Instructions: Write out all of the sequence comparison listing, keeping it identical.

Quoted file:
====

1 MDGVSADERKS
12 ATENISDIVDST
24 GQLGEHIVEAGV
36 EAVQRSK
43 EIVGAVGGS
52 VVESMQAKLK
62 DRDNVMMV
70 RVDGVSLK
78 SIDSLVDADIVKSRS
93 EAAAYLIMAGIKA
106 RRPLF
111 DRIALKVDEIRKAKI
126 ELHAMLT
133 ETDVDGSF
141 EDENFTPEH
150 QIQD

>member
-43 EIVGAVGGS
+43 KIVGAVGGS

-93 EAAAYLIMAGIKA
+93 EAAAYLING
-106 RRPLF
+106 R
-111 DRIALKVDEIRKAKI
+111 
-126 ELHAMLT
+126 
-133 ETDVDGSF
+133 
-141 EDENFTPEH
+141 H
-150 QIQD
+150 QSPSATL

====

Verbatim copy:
1 MDGVSADERKS
12 ATENISDIVDST
24 GQLGEHIVEAGV
36 EAVQRSK
43 EIVGAVGGS
52 VVESMQAKLK
62 DRDNVMMV
70 RVDGVSLK
78 SIDSLVDADIVKSRS
93 EAAAYLIMAGIKA
106 RRPLF
111 DRIALKVDEIRKAKI
126 ELHAMLT
133 ETDVDGSF
141 EDENFTPEH
150 QIQD

>member
-43 EIVGAVGGS
+43 KIVGAVGGS

-93 EAAAYLIMAGIKA
+93 EAAAYLING
-106 RRPLF
+106 R
-111 DRIALKVDEIRKAKI
+111 
-126 ELHAMLT
+126 
-133 ETDVDGSF
+133 
-141 EDENFTPEH
+141 H
-150 QIQD
+150 QSPSATL